By Michael Tessler
Ever wish you could celebrate Christmas each and every day? That’s how I can best describe my childhood dream of receiving a new “Star Wars” film each and every year. What seemed like an impossibility back then has suddenly become an astonishing reality. Thanks to Disney’s acquisition of every creative thought mustered by George Lucas, fans can now enjoy an annual installment of the most successful film franchise in cinema history.
At AMC Loews 17 in Stony Brook on Friday, Nick Acampora and his daughters Elizabeth and Melanie sat together in anticipation for the premiere of Gareth Edwards’ “Rogue One: A Star Wars Story.” “We’ve got a family connection with the Force,” joked Acampora, a Port Jefferson resident and community historian. Though all smiles, his daughters were bitterly divided between which was their favorite “Star Wars” film (of course, we all know it should be “The Empire Strikes Back”). Despite some debate, all could agree that “Star Wars” is the perfect escape from reality.
Just a few rows away were two grown men named Mike, a father/son duo, both wearing expressions of childlike wonder in anticipation for the new film. The elder Mike had enjoyed the original “Star Wars” film (later titled “A New Hope”) back in 1977 when he first saw it in theaters. The “Jedi master” and his “padawan” have been to every “Star Wars” premiere together since “Attack of the Clones,” released in 2002. They take enormous pride in having a better relationship than their “Star Wars” counterparts Luke Skywalker and Darth Vader.
Sitting next to me was my childhood best friend Matthew and, in spirit, my late best friend Brandon. For us, “Star Wars” was more than just a film series, it was the basis for our friendship. Countless days in the backyard were spent dueling with plastic toy light sabers, building the LEGO Millennium Falcon brick by brick, and arguing for hours over fan theories and proper pronunciations of Jedi names. As Darth Vader appeared on screen for the first time in over a decade in “Rogue One,” Matthew and I paused for a moment, looking at one another. For that brief second we saw each other not as adults but as the little boys we once knew a long time ago … in a galaxy far, far away.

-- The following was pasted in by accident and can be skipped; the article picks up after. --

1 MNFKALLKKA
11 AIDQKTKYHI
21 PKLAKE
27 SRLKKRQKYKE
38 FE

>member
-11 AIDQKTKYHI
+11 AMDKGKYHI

THE (SPOILERIFIC) REVIEW
By Kevin Redding
“Rogue One,” the first in what promises to be a series of Star Wars-related anthology films, is a risky experiment in that its plot — based on the first two paragraphs of the original’s opening crawl — requires it to forever change the way we watch “A New Hope.”
In telling the story of how the plans needed to destroy the Death Star wound up in the hands of Princess Leia and eventually kick-start the adventures of a blonde farm kid named Luke, “Rogue One” is of course a prequel, which is a dirty word among many “Star Wars” fans.
But Disney, for the most part, knows what the diehards want to see — practical sets and creatures, Tie fighters and X-wings, and the (ridiculously satisfying, vicious and get-on-your-feet-and-growl-like-a-wookie-worthy) return of the biggest, baddest villain in the galaxy, among other familiar faces. The last half of “Rogue One” sets up the start of “A New Hope” masterfully, so much so that if the closing credits of the former and opening crawl of the latter were eliminated, it would work seamlessly as one long adventure.